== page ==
• Ylang Ylang: Used to relieve pain, reduce inflammation, improve mood, and enhance libido, research shows this oil may reduce blood pressure.

Possible Side Effects

When used as directed, essential oils have very few side effects or risks based on the delivery method. 

Inhaling the scent of essential oils is the safest way to use them and has a very small risk of side effects, which typically resolve when you leave the area. You can diffuse the scent into the air with a steam diffuser or placing a drop on a cloth or piece of jewelry designed to absorb essential oils.

The topical application of essential oils is generally safe, however, certain oils can cause a reaction that may include contact dermatitis, burns, and skin irritation. A patch test should always be done when using a new essential oil to see if you are sensitive to the oil. Certain oils—citrus in particular—increase photosensitivity and lead to skin burns if exposed to the sun. These include citrus oils, such as lemon, lime, grapefruit, bergamot, and tangerine. If using photosensitizing oil, such as lemon, lime, grapefruit, bergamot, and tangerine, stay out of the sun for 24 hours after application.

Ingesting essential oils is not always safe and depends on the oil. Many essential oils are FDA-approved as ingredients in food and fragrances and are labeled generally regarded as safe (GRAS). However, some oils can be toxic and only ingested under medical supervision. Use caution when ingesting essential oils and do not swallow large amounts.

Avoid using essential oils close to your eyes, genitals, or mucous membranes. Essential oils are fat-soluble. If you get an oil in your eyes or mucous membrane, you can dilute its strength using a carrier oil.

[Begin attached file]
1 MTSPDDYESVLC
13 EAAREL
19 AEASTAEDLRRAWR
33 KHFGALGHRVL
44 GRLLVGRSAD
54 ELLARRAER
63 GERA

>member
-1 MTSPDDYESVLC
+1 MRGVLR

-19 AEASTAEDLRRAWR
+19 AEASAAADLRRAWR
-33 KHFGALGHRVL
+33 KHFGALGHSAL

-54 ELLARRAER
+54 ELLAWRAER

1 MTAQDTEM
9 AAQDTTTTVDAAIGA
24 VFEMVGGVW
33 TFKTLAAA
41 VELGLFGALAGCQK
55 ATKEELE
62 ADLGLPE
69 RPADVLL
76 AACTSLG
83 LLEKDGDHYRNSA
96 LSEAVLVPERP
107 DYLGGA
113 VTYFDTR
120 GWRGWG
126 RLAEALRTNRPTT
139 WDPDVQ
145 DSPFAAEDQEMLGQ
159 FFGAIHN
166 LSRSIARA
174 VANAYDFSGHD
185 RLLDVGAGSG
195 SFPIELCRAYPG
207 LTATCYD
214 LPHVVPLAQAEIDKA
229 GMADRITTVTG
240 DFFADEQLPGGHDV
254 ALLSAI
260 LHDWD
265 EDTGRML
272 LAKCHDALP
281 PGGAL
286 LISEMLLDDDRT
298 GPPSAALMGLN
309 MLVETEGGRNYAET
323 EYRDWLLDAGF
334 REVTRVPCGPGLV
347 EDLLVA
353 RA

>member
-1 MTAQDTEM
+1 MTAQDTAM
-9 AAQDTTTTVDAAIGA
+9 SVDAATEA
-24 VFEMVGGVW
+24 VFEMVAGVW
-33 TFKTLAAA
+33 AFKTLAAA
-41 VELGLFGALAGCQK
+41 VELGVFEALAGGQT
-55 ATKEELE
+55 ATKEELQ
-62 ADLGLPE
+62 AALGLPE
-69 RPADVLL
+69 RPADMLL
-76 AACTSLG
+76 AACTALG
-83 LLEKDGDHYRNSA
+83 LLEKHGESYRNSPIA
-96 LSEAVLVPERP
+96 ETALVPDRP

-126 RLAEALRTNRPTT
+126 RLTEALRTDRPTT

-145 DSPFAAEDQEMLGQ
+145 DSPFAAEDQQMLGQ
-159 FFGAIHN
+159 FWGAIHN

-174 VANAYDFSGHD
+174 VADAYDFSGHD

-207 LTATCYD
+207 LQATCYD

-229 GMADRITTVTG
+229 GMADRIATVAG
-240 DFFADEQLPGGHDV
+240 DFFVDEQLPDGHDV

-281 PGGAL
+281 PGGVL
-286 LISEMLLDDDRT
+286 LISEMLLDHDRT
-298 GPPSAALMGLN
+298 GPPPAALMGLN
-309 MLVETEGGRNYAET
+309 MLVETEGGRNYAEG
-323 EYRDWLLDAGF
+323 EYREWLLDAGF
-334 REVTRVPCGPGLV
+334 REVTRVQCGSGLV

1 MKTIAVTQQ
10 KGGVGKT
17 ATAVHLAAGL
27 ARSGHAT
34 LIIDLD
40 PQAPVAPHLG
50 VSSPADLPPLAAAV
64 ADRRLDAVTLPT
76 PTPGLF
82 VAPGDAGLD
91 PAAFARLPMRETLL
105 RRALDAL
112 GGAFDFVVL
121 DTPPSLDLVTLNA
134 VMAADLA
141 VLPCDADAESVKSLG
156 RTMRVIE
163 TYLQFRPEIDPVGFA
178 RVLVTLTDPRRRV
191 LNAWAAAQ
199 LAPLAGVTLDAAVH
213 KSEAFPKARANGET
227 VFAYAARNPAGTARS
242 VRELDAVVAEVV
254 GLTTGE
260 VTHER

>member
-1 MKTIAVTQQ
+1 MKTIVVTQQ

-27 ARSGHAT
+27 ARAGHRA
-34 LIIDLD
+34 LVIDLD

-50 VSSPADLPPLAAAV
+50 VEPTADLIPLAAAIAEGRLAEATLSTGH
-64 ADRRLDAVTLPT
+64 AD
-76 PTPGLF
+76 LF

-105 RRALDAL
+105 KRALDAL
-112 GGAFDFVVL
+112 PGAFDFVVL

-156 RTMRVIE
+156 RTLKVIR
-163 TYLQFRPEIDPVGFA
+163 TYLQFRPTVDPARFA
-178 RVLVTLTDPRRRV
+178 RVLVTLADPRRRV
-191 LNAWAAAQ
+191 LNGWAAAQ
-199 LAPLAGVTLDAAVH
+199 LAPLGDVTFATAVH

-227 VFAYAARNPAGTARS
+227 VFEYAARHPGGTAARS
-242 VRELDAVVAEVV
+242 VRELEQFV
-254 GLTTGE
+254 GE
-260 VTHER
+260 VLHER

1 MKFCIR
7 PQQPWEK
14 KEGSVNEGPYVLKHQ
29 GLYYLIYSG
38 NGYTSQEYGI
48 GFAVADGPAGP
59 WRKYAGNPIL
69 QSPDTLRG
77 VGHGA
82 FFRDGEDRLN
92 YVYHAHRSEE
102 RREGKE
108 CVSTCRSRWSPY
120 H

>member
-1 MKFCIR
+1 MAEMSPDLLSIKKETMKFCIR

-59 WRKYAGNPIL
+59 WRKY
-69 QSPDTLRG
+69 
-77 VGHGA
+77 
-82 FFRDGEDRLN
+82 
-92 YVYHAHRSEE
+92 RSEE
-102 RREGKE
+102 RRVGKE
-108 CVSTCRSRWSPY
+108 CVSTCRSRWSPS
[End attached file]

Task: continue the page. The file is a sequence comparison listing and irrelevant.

Like any health supplements, essential oils may interact with prescription medications when taken internally. Check with your doctor or pharmacist before combining any essential oil with medications.

Oils to Avoid in Pregnancy

Women who are pregnant should use essential oils with caution. The following oils are not safe for use during pregnancy, according to the International Federation of Professional Aromatherapists: 

  • Oregano 
  • Thyme 
  • Clove 
  • Cinnamon 
  • Cumin 
  • Aniseed 
  • Fennel 
  • Anise 
  • Sweet Birch
  • Wintergreen 
  • Sage 
  • Hyssop

Essential oils can degrade plastic and should only be used in devices designed for use with essential oils. Do not use essential oils in a humidifier, CPAP machine, or any other breathing device.

What to Look For

Essential oils are not regulated by the FDA and their quality varies widely from brand to brand. The most reputable suppliers analyze their products using gas chromatography-mass spectrometry (GC-MS).

Look for oils sold in dark amber or cobalt blue glass bottles with the plant’s Latin name on the label. Never buy essential oil products that are stored in plastic, as the oils can dissolve plastic and contaminate the oil. 

When purchasing oil for use in an essential oil diffuser, opt for undiluted oils. These are typically sold in bottles that are 15ml (0.5 fl oz) or smaller. For topical application over large areas of skin, such as massages, diluted oils are a better choice.

Essential oils should be stored in a cool, dark place to prevent spoiling or degrading. With proper storage and handling, essential oils have a shelf life of about a year.

Sold in natural health stores, pharmacies, online, and through multi-level marketing companies, essential oils are not FDA-approved to treat any medical condition.

Do not make healthcare decisions regarding the use of essential oils without consulting a certified aromatherapist. You can find a practitioner in your area on the National Association of Holistic Aromatherapist website.

There is no official standard, certification, or designation that is universally recognized. Terms like 100% pure or therapeutic grade are marketing terms.

The price of an individual essential oil depends on the plant's availability, the amount of plant material required, and the growing, harvesting, and manufacturing conditions needed to produce the oil.

Jasmine oil, for instance, costs more than many other oils due to the millions of blossoms needed to produce one kilogram of jasmine absolute oil.